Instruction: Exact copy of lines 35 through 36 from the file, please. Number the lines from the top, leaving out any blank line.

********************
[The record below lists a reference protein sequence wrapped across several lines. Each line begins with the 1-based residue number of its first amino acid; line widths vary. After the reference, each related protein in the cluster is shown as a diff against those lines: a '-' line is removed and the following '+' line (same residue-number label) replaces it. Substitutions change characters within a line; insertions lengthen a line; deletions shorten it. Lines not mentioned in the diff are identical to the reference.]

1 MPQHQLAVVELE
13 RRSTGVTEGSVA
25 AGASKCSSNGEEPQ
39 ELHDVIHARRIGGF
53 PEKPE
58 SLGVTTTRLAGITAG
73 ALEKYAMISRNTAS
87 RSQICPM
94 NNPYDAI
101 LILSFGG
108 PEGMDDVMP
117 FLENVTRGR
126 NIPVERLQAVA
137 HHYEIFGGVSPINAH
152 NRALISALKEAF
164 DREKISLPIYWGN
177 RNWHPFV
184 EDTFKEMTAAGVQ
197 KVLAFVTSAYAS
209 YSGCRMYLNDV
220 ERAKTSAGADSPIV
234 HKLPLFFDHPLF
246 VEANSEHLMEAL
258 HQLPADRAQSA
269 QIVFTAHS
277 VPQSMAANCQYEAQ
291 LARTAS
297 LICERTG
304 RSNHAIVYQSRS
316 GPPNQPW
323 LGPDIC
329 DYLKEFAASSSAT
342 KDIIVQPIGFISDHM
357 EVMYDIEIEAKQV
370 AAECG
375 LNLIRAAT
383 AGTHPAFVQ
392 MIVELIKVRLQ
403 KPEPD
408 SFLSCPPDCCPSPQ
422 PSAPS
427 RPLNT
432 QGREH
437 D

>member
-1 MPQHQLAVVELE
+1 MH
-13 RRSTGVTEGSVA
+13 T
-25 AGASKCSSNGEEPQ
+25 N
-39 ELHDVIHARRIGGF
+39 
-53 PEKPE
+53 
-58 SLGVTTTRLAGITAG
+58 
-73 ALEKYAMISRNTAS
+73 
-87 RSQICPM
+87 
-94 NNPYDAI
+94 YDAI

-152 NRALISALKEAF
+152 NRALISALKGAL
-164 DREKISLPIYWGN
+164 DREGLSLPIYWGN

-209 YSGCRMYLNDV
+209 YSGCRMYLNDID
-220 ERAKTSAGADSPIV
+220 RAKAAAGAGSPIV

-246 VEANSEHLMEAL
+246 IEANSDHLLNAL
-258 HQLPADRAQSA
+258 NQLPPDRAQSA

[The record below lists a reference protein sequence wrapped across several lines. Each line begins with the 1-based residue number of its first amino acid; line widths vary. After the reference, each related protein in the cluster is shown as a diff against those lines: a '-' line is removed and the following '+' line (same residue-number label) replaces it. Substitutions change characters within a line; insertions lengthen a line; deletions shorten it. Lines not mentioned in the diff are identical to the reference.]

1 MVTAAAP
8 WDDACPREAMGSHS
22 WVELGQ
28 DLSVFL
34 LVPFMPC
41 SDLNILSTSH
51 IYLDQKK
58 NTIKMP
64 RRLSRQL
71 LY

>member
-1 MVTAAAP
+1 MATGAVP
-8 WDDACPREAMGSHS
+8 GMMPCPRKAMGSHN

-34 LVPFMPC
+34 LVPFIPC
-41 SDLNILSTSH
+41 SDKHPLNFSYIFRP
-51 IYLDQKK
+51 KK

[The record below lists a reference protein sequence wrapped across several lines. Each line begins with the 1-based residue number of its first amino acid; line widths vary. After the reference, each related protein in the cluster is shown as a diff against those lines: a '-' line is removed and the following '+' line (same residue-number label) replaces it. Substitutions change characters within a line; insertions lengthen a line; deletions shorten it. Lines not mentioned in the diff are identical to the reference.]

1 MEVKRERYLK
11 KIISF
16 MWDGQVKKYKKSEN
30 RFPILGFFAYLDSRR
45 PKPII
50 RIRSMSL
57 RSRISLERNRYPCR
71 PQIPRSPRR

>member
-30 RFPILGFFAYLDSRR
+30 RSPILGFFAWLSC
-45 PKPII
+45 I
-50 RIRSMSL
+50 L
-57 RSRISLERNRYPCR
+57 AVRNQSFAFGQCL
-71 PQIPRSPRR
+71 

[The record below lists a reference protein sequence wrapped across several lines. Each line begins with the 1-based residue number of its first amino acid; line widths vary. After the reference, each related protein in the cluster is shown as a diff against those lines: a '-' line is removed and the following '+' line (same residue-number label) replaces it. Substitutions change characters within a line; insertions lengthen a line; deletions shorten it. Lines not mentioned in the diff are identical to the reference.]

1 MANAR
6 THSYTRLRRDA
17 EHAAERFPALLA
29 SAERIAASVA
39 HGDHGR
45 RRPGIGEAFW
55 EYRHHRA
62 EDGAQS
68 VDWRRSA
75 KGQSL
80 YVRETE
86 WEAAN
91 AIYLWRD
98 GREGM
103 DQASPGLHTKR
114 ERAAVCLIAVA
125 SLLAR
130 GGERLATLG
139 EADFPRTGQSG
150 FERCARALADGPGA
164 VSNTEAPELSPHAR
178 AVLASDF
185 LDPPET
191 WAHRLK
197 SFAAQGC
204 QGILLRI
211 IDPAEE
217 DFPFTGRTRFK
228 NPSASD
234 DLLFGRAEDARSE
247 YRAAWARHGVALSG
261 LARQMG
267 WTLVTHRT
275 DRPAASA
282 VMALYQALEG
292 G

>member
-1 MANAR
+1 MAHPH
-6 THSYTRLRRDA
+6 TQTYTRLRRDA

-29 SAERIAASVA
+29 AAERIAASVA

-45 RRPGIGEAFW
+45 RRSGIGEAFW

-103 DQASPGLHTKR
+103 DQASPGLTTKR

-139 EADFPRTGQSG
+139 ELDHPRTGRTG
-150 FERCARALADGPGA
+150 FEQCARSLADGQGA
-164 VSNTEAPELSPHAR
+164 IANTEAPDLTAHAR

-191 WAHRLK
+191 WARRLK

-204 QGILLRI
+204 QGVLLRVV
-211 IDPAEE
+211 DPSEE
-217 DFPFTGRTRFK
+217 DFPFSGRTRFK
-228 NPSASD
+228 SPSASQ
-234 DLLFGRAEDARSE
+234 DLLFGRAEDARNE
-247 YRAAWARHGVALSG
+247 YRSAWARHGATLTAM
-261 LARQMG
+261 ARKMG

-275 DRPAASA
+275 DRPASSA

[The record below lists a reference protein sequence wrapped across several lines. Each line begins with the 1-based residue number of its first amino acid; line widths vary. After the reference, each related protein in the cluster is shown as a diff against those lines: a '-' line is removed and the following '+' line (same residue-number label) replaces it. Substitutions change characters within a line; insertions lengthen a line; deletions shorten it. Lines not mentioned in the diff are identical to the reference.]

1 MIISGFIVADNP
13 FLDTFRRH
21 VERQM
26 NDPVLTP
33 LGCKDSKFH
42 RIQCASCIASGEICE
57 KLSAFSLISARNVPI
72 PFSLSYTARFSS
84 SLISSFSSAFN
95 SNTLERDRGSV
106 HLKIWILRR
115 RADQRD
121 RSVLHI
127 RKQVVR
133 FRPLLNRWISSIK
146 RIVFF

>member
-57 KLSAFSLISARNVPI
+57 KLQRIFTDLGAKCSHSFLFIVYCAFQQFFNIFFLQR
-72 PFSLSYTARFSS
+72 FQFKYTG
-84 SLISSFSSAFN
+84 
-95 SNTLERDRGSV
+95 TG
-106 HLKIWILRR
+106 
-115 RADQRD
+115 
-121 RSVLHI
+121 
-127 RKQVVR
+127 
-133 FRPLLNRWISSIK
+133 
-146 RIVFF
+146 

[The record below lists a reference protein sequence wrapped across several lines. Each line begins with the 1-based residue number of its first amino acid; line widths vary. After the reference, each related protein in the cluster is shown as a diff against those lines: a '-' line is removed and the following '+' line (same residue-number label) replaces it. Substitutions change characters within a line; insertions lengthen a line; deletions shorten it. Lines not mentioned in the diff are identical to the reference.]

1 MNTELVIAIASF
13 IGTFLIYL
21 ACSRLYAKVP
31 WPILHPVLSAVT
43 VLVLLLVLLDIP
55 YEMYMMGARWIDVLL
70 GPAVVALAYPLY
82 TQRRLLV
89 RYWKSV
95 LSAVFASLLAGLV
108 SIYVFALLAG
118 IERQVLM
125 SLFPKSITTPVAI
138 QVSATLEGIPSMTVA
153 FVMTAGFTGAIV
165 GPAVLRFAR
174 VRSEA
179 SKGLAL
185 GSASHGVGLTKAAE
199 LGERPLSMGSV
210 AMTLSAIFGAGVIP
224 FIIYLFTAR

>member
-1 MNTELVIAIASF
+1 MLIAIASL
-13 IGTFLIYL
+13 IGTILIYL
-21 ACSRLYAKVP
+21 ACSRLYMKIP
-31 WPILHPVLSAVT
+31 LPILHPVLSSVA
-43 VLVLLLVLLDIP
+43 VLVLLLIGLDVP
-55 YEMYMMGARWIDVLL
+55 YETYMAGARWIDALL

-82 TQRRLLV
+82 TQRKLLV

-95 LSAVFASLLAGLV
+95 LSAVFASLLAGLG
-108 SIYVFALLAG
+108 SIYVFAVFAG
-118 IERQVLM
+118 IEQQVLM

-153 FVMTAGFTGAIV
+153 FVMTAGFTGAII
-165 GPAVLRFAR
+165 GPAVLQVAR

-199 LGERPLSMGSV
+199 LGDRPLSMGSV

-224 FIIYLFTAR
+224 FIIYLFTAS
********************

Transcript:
357 EVMYDIEIEAKQV
370 AAECG